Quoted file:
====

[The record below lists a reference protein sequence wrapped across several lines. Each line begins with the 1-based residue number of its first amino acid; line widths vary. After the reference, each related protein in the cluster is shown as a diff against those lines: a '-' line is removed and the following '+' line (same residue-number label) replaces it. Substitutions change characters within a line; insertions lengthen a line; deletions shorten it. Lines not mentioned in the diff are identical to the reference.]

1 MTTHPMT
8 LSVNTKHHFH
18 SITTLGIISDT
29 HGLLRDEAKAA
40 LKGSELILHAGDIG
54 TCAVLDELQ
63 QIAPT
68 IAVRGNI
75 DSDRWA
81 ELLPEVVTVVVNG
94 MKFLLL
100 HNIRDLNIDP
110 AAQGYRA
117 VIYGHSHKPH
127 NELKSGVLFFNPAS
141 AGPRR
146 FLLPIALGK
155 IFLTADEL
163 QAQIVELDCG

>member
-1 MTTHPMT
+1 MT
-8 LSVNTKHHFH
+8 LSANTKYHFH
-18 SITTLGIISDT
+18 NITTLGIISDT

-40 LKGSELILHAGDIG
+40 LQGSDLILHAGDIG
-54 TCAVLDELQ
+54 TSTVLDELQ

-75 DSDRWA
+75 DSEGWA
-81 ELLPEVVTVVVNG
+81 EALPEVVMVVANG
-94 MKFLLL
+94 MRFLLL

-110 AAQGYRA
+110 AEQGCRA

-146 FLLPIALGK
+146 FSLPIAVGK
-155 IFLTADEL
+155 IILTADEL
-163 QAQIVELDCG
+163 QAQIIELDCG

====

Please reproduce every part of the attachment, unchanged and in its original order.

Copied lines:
[The record below lists a reference protein sequence wrapped across several lines. Each line begins with the 1-based residue number of its first amino acid; line widths vary. After the reference, each related protein in the cluster is shown as a diff against those lines: a '-' line is removed and the following '+' line (same residue-number label) replaces it. Substitutions change characters within a line; insertions lengthen a line; deletions shorten it. Lines not mentioned in the diff are identical to the reference.]

1 MTTHPMT
8 LSVNTKHHFH
18 SITTLGIISDT
29 HGLLRDEAKAA
40 LKGSELILHAGDIG
54 TCAVLDELQ
63 QIAPT
68 IAVRGNI
75 DSDRWA
81 ELLPEVVTVVVNG
94 MKFLLL
100 HNIRDLNIDP
110 AAQGYRA
117 VIYGHSHKPH
127 NELKSGVLFFNPAS
141 AGPRR
146 FLLPIALGK
155 IFLTADEL
163 QAQIVELDCG

>member
-1 MTTHPMT
+1 MT
-8 LSVNTKHHFH
+8 LSANTKYHFH
-18 SITTLGIISDT
+18 NITTLGIISDT

-40 LKGSELILHAGDIG
+40 LQGSDLILHAGDIG
-54 TCAVLDELQ
+54 TSTVLDELQ

-75 DSDRWA
+75 DSEGWA
-81 ELLPEVVTVVVNG
+81 EALPEVVMVVANG
-94 MKFLLL
+94 MRFLLL

-110 AAQGYRA
+110 AEQGCRA

-146 FLLPIALGK
+146 FSLPIAVGK
-155 IFLTADEL
+155 IILTADEL
-163 QAQIVELDCG
+163 QAQIIELDCG